High levels of proinflammatory cytokines, including TNF-α, IL-6, IL-1β, and IL-2, have a profound effect on pathogenesis and prognosis in heart failure [1518]. Our data adds a new piece of evidence by showing that high IL-1β, TNF-α, and IL-6 levels in MS rats correlate with disruption under high workloads (as during ISO treatment), maximal MVO2, and increased susceptibility to developing deadly arrhythmias. This is consistent with hearts from MS rats that show impaired electrical and mechanical activity, mainly when subject to high workloads, and that develop a more drastic reperfusion injury [24, 54]. Experimental evidence shows that IL-1β induces cardiac fibrosis and hypertrophy [55] and depresses cardiac function [56, 57]. The mechanism by which decreased contraction velocity is developed in MS rats has been described to be nitric oxide-dependent [58], and this might indirectly impact mitochondrial respiration performance and peak Ca2+ homeostasis. Additionally, cardiac modulation by cytokines is known to increase oxygen consumption with lower performance, depress Ca2+ transient, and impair β-adrenergic response [58]. A recent work has shown that TNF-α and IL-1β directly modulate Ca2+ handling [20]. Indeed, incubation of cardiac myocytes with TNF-α and IL-1β increased Ca2+ leak from sarcoplasmic reticulum and led to proarrhythmogenic events in rat ventricular myocytes [20]. Our results also show that treatment for 24 h of normal rat ventricle myocytes with 20% MS rat serum was sufficient to promote altered intracellular Ca2+ handling. SCR in MS serum-treated cells were five times more frequent and appeared 75% earlier under ISO stimulation. All these findings contribute to explaining the role of inflammation in heart failure by showing an increased incidence of ventricular arrhythmias in MS hearts, which we propose to be associated with impaired Ca2+ handling. Lastly, other animal models of obesity show Ca2+ dysregulation associated with intracellular lipid accumulation [59]. Our findings might have clinical relevance since it has been demonstrated that, in humans, higher levels of IL-6 have been associated with MS and sustained ventricular tachycardia and ventricular fibrillation and have also been observed in patients with malignant ventricular arrhythmias and with a number of arrhythmic episodes [60]. Patients with MS also have a greater dispersion of ventricular repolarization time and increased frequency of PVC compared to healthy controls. Furthermore, in patients with MS, outflow tract premature ventricular contractions might be due to a sympathetic over activity state, which may be the inciting mechanism [61].

An important limitation of this study is that abnormalities in Ca2+ handling in cardiomyocytes treated with MS rat serum were not neutralized with serum blockers (blocker antibodies, for instance) potentially responsible for cellular impairment. However, MS serum contains a number of active proteins; the dissection of individual components for further identification of the bioactive mediators in serum is important and will be the focus of our future research.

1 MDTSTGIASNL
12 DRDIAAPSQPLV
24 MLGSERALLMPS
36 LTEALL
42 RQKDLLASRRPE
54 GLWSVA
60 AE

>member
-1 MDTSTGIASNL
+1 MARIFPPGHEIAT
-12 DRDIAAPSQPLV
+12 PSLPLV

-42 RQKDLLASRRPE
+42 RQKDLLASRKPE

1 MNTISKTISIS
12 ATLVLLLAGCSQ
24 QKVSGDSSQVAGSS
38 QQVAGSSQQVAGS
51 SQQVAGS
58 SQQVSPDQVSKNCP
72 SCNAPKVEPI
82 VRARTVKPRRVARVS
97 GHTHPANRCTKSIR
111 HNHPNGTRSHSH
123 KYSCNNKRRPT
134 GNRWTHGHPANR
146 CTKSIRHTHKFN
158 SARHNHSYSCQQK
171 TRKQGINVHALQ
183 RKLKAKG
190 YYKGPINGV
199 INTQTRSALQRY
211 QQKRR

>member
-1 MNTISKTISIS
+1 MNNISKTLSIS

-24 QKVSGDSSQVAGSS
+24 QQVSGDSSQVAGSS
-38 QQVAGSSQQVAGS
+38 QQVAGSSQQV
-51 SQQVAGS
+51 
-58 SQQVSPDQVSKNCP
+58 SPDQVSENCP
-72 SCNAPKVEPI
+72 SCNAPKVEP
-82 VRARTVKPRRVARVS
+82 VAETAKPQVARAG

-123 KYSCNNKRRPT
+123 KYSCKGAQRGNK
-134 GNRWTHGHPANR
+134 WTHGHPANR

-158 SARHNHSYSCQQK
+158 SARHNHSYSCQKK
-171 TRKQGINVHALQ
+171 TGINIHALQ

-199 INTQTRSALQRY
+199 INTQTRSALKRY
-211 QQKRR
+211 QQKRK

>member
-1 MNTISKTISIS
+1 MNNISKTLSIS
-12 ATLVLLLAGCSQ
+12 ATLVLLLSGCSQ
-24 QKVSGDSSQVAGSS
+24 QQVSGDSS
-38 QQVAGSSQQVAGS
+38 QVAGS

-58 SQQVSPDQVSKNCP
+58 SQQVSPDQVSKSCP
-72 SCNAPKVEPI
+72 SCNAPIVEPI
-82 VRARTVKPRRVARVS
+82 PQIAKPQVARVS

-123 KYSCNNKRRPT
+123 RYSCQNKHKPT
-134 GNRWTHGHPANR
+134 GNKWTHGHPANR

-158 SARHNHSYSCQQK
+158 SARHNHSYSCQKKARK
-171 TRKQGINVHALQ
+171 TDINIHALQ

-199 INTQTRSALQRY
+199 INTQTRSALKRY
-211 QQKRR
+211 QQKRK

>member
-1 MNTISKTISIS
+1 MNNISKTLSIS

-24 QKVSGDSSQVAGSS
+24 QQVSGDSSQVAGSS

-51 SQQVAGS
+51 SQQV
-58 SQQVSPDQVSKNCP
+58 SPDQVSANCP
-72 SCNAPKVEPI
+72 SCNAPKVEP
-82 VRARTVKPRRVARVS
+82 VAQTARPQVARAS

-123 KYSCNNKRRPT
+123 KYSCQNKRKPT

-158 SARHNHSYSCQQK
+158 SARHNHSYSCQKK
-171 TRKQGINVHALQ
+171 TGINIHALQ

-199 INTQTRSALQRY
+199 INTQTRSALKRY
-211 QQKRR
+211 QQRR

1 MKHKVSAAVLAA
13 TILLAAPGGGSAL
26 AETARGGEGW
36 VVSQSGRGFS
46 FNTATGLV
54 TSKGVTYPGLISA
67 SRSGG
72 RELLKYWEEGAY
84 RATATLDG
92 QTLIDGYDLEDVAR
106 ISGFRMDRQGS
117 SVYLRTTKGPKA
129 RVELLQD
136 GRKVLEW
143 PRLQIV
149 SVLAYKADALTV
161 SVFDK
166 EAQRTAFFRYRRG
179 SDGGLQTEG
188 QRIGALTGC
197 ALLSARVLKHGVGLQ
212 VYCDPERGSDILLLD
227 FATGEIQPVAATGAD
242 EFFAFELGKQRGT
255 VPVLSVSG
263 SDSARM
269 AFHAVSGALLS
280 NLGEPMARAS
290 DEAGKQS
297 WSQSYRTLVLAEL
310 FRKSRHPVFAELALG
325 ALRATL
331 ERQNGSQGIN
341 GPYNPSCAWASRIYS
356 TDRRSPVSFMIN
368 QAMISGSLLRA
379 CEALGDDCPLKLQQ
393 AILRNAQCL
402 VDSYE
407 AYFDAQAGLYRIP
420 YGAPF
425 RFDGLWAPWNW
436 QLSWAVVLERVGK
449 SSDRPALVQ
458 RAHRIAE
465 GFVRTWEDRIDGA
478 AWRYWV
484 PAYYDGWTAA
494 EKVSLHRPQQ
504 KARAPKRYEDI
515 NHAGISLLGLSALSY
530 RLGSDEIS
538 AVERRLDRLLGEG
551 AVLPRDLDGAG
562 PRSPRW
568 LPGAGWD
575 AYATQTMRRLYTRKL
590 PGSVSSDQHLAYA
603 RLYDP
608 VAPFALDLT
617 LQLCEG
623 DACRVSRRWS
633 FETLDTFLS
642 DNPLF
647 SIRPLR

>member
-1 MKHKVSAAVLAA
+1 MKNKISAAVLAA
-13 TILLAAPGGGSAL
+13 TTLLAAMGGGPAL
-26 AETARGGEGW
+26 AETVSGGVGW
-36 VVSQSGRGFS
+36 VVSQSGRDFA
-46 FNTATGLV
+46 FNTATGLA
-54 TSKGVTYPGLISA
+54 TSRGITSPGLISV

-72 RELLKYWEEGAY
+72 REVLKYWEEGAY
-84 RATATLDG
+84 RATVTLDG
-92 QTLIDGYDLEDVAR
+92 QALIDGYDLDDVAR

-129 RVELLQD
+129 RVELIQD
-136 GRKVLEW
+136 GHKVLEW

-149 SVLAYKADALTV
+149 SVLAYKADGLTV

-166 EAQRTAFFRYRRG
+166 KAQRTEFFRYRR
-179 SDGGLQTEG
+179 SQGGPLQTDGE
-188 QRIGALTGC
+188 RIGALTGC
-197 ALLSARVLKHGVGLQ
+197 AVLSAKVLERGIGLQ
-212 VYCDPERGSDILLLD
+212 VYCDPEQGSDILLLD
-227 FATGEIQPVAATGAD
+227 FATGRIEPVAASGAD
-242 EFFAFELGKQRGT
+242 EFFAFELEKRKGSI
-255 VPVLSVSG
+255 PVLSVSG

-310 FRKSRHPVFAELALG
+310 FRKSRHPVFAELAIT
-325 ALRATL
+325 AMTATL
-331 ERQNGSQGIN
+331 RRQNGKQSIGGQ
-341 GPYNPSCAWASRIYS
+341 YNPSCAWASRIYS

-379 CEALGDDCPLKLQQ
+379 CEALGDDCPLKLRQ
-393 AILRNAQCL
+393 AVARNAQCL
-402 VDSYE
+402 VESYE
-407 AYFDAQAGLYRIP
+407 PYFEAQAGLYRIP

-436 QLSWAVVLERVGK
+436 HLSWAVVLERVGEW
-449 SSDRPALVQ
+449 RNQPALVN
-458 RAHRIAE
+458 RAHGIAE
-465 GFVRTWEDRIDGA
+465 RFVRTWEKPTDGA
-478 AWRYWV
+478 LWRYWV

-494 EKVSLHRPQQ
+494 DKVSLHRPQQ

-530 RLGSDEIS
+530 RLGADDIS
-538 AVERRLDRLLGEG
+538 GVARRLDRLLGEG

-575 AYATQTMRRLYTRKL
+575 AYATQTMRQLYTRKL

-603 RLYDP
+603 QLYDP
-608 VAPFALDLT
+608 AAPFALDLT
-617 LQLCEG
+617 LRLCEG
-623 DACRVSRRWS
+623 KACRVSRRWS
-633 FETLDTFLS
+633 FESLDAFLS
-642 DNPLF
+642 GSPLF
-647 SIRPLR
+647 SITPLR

5. Conclusions

In summary, these findings show that the proinflammatory state in serum, adipose tissue, and the heart in MS rats correlates with decreased contractility, β-adrenergic signaling, and increased ventricular arrhythmias. Since markers of systemic inflammation have been found in MS, heart failure, and even ventricular arrhythmias, cardiac events occurring in subclinical states of heart dysfunction might be partially triggered by inflammatory mechanisms. Although these results cannot be extrapolated to humans, clinical implications might be elucidated, since strong correlations have been observed between higher concentrations of proinflammatory cytokines and MS and sustained ventricular tachycardia and ventricular fibrillation, which are life-threatening arrhythmias. Thus, measurement of cytokines such IL-6 and IL-1β may be useful during the stratification of arrhythmic risk and clinical decision making.


This work was presented as an abstract in the 21st Annual Scientific Meeting of the Heart Failure Society of America (HFSA), 2017.

Conflicts of Interest

The authors declare that they have no conflicts of interest.

Authors’ Contributions

Evaristo Fernández-Sada and Alejandro Torres-Quintanilla contributed equally and share first authorship.


The authors acknowledge José Morales, MSc, and Jesús Garza, MD, for their excellent technical assistance in qPCR and confocal microscopy experiments. The authors also acknowledge Carlos Linares-Koloffon, MD, for his support in CAT analysis. In particular, the authors thank Dr. Guillermo Torre-Amione and Dr. Julio Altamirano for their critical discussion of this work. This work was partially supported by Endowed Chair in Cardiology-Tec de Monterrey 0020CAT131, Xignus Research Grant, as well as Consejo Nacional de Ciencia y Tecnología-México Grants 133591 and 131565 (G. García-Rivas). Evaristo Fernández-Sada, Alejandro Torres-Quintanilla, César Rodríguez-Rodríguez, B. Cicero Willis, and Niria Treviño-Saldaña were supported by CONACYT graduate scholarship. Red Temática Farmoquímicos-CONACYT supported the publication fee.